Ideally, I'd prefer that there be no legally-imposed minimum wage for anyone. A minimum wage tends to increase the cost of labor and make entry into the work force more difficult, especially for those for whom it is already challenging enough, the young and the unskilled. The next best thing is to have a minimum wage set below the cost of unskilled labor, where it has little if any effect on anything.
I've toyed with the idea of a lower minimum wage for guest workers than for citizens and permanent residents, but I think I'm ready to reject it. On one hand, it would present an advantage to the guest worker, making him or her a more attractive employee than the citizen or permanent resident; that hardly seems fair, and in the long run it might inflame the voting population enough to lead to punitive or exploitative treatment of guest workers. On the other hand, one might construe paying a guest worker less than a citizen, for the same work, as exploitation -- which we want to avoid.
So if we're going to have a minimum wage, I suppose it must apply equally to all workers, regardless of citizenship status.
At the same time, we have to find ways to protect guest workers from manipulative employers, angry former spouses, and creepy, bitter neighbors who may try to exploit a guest worker's status. Suppose I threaten to report you for violations which would lead to your disqualification from the guest worker program and your expulsion from the United States, if you do not agree to work for an illegally low wage -- or give me custody of the children, for example. I'm not quite sure how to design the necessary safeguards, but we will need to make it difficult to exploit guest workers -- and make it easy for them to report and escape such extortion.
We also need to make sure we prevent citizens, who can vote, from exploiting other legal residents, who cannot vote. Democracies tend to do that, you know; look how eager we are to enjoy benefits now at the expense of future generations, who can't yet vote against them. Maybe the 14th Amendment would be enough to protect non-voting residents; I'll have to think about that sometime.
Meanwhile, we've come to the end of our four-part discussion of immigration policy. Tell me what you think. And, if you have any ideas about how to get from there to here in the real world, please advise.
Michael Carey comments (9/13/2010):
I have a question regarding why you think we should not allow illegal immigrants true amnesty. Why not give them a path to citizenship if that is what they want?
As I see it, there are three basic classes of reasoning:
The third problem would seem to exist if the immigrants are legal residents, regardless of whether they vote, so that doesn't seem consistent with the plan you are proposing.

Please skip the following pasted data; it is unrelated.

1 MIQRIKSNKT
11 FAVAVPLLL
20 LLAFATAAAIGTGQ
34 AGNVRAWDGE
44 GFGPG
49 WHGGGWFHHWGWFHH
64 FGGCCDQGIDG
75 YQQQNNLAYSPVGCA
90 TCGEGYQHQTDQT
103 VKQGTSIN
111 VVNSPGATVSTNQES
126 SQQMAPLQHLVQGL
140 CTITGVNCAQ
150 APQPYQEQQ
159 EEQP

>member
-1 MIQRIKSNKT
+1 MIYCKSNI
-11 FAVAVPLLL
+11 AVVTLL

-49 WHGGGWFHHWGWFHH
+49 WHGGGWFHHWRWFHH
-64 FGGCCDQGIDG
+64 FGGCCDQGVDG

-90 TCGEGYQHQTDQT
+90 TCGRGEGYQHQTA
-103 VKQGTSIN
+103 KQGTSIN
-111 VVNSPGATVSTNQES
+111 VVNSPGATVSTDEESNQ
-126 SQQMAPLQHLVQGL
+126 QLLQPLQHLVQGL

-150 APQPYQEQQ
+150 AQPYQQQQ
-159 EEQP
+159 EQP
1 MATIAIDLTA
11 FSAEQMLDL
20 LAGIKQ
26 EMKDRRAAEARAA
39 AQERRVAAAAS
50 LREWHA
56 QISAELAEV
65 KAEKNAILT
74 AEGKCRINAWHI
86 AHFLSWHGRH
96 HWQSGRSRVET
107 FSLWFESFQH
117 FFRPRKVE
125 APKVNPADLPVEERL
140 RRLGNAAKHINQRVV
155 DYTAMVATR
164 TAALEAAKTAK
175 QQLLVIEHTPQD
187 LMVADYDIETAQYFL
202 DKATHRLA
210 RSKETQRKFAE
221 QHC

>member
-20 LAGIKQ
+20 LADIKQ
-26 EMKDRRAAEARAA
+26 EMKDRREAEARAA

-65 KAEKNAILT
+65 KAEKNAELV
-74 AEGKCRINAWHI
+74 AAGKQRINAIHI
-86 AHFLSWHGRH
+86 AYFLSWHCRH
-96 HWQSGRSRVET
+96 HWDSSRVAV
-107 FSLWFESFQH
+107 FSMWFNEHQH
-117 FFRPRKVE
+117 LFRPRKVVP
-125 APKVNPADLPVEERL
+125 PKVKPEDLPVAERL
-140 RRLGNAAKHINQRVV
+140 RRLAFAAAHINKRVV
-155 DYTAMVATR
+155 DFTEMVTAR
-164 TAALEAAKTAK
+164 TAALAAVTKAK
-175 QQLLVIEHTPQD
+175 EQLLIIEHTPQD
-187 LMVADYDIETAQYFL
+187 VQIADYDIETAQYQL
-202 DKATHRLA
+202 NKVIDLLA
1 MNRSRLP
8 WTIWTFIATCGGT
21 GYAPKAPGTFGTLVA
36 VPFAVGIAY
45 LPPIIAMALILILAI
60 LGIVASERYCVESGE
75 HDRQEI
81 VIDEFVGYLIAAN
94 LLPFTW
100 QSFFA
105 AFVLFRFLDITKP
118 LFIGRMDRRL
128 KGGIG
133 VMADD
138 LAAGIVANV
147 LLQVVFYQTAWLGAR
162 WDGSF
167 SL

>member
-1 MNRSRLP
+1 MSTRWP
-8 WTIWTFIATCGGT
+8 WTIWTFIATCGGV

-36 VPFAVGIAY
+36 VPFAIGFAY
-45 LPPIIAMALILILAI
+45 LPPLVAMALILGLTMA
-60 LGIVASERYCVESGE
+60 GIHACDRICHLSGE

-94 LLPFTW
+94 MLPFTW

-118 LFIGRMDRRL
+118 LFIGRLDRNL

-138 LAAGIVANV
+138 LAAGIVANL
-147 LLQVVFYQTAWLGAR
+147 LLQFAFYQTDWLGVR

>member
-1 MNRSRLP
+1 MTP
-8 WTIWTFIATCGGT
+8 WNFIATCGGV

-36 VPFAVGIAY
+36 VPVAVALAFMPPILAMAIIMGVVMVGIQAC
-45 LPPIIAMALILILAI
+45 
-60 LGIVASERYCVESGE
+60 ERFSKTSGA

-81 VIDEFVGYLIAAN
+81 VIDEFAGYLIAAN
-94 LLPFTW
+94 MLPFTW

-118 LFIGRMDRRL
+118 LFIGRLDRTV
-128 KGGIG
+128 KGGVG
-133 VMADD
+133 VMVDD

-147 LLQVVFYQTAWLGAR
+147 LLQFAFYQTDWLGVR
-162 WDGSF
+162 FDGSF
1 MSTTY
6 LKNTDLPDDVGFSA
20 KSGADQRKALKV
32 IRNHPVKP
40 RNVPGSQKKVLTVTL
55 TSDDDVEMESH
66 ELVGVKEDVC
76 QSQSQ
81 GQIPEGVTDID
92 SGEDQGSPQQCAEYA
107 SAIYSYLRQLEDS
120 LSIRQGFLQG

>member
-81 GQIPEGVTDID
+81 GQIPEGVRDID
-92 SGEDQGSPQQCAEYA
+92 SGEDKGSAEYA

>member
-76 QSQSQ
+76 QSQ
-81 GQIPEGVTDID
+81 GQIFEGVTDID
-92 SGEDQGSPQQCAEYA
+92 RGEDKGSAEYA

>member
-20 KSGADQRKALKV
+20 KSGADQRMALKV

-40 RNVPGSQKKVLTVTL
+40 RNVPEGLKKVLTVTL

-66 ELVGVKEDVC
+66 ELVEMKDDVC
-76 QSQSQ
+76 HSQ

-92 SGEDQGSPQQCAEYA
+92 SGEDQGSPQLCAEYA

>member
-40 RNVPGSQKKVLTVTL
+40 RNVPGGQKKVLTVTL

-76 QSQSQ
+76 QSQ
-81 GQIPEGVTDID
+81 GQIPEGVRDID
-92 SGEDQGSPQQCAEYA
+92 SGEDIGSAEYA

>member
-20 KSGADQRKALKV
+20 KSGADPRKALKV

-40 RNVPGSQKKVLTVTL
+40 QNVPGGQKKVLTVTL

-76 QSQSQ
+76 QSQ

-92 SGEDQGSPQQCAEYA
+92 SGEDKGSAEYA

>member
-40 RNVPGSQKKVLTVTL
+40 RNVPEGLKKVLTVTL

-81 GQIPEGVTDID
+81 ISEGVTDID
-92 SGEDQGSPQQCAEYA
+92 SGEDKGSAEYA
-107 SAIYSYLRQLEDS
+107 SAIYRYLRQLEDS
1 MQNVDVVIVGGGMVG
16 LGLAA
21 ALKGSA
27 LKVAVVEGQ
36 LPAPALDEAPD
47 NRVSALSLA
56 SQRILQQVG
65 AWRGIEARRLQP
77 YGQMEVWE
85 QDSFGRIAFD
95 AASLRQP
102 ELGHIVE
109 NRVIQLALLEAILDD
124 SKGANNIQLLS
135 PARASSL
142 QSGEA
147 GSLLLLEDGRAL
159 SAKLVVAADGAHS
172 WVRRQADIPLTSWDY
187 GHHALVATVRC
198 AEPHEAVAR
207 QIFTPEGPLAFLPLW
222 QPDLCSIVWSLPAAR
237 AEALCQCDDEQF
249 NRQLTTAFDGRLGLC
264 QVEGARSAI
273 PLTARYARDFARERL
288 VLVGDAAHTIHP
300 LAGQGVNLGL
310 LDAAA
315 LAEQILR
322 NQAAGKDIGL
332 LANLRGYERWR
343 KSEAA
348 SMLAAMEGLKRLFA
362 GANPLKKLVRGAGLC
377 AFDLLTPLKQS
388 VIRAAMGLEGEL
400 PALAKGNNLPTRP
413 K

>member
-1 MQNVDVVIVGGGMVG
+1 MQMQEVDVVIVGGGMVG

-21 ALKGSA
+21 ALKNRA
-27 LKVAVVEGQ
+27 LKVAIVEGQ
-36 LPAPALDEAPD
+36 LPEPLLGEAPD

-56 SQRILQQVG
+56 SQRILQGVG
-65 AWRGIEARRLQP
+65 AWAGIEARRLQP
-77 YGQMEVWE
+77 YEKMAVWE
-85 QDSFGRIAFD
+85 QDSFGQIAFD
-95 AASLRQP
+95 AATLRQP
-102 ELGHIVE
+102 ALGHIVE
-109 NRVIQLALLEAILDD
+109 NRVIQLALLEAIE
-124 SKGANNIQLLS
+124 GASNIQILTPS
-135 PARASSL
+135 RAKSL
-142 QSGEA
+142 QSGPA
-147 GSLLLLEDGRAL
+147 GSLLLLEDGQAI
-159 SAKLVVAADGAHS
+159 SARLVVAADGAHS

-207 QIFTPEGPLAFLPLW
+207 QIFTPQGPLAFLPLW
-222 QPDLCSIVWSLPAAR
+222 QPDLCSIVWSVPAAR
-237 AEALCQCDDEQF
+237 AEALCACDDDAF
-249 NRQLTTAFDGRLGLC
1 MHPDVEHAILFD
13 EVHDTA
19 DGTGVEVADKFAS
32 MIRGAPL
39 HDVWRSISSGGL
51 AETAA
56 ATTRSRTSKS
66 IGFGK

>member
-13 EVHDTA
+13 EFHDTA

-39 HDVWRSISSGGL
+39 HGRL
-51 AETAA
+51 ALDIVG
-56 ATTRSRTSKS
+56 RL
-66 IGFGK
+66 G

I believe the second issue is blown out of proportion. Currently some citizens lose the right to vote because they have committed a felony, but violating immigration law is not a felony and I don't think it necessarily represents any anti-social tendency on the part of the immigrant. It simply means they are willing to risk a lot in order to take advantage of the economic opportunities available here. Taking away the opportunity to become a voting citizen seems to imply that these people are not capable of being good citizens. I personally have violated the law in a number of instances that don't necessarily make me incapable of being a good citizen (traffic laws, etc). Why should we impute such a severe character shortcoming to illegal immigrants?
As for the first issue, I think it is the true basis for much of the fear we have of immigrants. I also do not think it is justified. American culture is robust enough to withstand another wave of immigration. Furthermore, an important part of that culture that we are trying to preserve is respect for differences among sub-cultures. Is there any evidence that Hispanic immigrants are more intolerant than the rest of us? I am not opposed to requiring that immigrants learn some level of English before becoming citizens, but I feel strongly that limits on who should be able to obtain the right to vote should be based on neutral standards, rather than on ethnic or geographical origin.
David Rodeback comments (9/16/2010):
Michael, thanks for your questions and comments.
I see two reasons for not allowing illegal immigrants true amnesty, besides my inclination towards law and order (which may or may not really apply in our actual situation). First, it doesn't solve the problem; it just encourages more illegal immigration. We've done it before; we know this happens. Second -- and politically, this is a deal-breaker -- I don't think immigration reform is politically viable if it includes amnesty, because so many people oppose it so vehemently.
As to why those others oppose it, I'm sure the reasons vary widely, but I've heard all three of the ones you suggest rather frequently. I don't worry much about the first one myself. As to the second, I've written before that I don't think we're on solid legal ground trying to punish them for breaking a law we've systematically chosen not to enforce, for an extended period of time. And if we do it right, we can avoid the problems behind the third reason.
Please note that this post is not the entire discussion. It started here.
Copyright 2010 by David Rodeback.